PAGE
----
According to a survey taken by LIMRA in 2018, only sixty percent of Americans have life insurance. Furthermore, a fifth of that number do not believe that their life insurance policy is sufficient.

Life insurance policies are there to ensure that loved ones are financially taken care of in the event of a policyholder’s sudden, and untimely, passing. As such, a payout from the insurance company (otherwise known as the “death benefit”) is never really seen nor used by the policyholder themselves. Furthermore, it is often spent on funeral costs and, in some cases, medical bills that have stemmed from palliative end-of-life care—should the original policyholder have been a terminally ill patient or died from a chronic illness.

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It’s fair to say that, to many, life insurance is something that no one wants to have to use, nor actively wants to consider. However, those that do already have an insurance policy in place might also be surprised to learn that they can use their payout before it’s intended. An insured person’s death benefit doesn’t have to be quite a benefit of their death.

Here are a few ways that life insurance policyholders can gain a lump sum, by “selling” their insurance policy.

Viatical Settlements

Viatical settlements are very much like a transaction, with a life insurance as the purchase. The way that they work is this: A life insurance policyholder is unfortunately diagnosed with a chronic or terminal illness, and that diagnosis results in a life expectancy of two years or less. They choose to surrender their insurance to a third party (who will become the beneficiary) via a viatical broker, for a lump sum cash payment. (This amount will be both less than the death benefit will be, but more than the cash surrender value is, had they closed the policy with the insurance company.) From there, the beneficiary continues to pay the monthly premiums, and is able to cash in for the full death benefit when the original policyholder passes away. However, once the beneficiary has paid the viatical settlement, the original life insurance policyholder has no more involvement and is free to move on.

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The reason why viaticals are growing in popularity, despite the cash value that’s offered being less than the death benefit, is because they provide the money upfront. Brokers, such as the experts at the American Life Fund, work to ensure that the viatical settlement is as high as possible—some even reaching a payout that is seventy percent of what the death benefit would have been, if the life insurance policy was used post mortem. It bears repeating that viatical settlements are only available to policyholders who have a life expectancy of 24 months or less, but those with more time have the option of settling their policy through a life settlement instead.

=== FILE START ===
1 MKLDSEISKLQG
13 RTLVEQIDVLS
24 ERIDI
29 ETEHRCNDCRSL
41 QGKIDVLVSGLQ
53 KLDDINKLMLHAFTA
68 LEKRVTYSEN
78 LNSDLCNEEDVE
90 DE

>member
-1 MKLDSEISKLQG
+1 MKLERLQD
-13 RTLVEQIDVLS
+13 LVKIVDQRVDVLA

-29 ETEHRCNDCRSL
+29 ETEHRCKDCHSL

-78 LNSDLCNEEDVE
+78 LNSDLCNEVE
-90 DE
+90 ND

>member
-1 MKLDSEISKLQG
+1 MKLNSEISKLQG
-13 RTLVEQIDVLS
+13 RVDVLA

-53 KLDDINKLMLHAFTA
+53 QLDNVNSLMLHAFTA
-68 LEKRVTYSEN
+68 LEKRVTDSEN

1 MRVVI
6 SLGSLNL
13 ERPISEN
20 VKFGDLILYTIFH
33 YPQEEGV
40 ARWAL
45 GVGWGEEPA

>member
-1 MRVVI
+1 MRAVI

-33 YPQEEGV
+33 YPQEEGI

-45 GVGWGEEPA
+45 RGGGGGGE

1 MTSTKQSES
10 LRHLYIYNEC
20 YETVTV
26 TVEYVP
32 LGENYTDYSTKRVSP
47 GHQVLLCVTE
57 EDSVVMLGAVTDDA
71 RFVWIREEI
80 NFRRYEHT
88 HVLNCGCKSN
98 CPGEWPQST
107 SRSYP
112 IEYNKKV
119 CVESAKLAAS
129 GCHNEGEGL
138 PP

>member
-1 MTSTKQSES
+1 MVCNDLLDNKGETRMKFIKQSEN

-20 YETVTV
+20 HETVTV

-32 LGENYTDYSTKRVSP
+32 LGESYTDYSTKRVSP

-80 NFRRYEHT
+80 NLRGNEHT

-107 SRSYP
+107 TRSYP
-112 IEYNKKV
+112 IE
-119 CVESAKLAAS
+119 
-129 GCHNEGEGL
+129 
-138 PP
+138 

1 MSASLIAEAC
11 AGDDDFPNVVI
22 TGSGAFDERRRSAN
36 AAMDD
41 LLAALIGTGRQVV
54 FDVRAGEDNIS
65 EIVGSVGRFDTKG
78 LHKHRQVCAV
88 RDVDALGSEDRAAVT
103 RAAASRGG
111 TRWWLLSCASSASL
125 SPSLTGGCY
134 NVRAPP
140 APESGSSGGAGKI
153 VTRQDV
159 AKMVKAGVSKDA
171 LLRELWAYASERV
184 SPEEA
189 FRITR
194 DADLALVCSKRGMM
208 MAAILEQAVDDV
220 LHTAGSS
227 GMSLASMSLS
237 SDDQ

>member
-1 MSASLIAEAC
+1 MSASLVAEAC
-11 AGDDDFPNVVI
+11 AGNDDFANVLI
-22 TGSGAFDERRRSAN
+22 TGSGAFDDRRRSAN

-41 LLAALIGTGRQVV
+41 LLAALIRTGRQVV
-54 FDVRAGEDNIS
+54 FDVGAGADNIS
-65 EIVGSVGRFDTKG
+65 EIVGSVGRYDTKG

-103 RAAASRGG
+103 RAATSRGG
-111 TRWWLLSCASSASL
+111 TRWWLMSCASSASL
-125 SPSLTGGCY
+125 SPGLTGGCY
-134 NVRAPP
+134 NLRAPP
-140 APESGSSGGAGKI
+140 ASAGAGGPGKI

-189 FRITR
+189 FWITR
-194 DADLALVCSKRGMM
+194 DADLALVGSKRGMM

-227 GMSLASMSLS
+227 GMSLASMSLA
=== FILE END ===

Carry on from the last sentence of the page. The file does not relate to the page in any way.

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Life Settlements


Ultimately, there are only really two viable options for settling life insurance policies outside of the policy’s framework, and still receiving a high valued lump-sum payment. Viatical settlements grow in value depending on the decline of an insured person’s life expectancy. Though it is a morbid connection, a viatical will be worth less in an investor’s return, if the seller (or “viator”) lives longer.

A life settlement is therefore the only other option, (besides closing the policy with the insurance company). These closely follow the definition of a viatical settlement, with one major difference in criteria. The seller of the life insurance does not have the limitation of life expectancy. A life settlement means that the insurance can be sold by any policy holder, at any time and still receive the lump-sum payment.

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Reasons to Sell a Policy


However, with so few Americans having a plan in place in the event of untimely passing, it begs the question of why would you want to sell your life insurance policy. Well, for life settlements, this lump sum payment can be used for home renovations, college funds, down payments on a house—anything that requires a large transactional fee quickly. It is recommended that all other options are explored before a life settlement is pursued.

A viatical transaction is a different story. With medical care costing more, and pre-paid funerals costing less, many people are looking to sell their policies in order to enjoy a more dignified or peaceful transition in their final days. As such, viatical brokers don’t care what the money is spent on—whether that be care, home conversion for comfort or simply an RV to travel across the country. The proceeds of the sale are the business of the seller, and the seller only.

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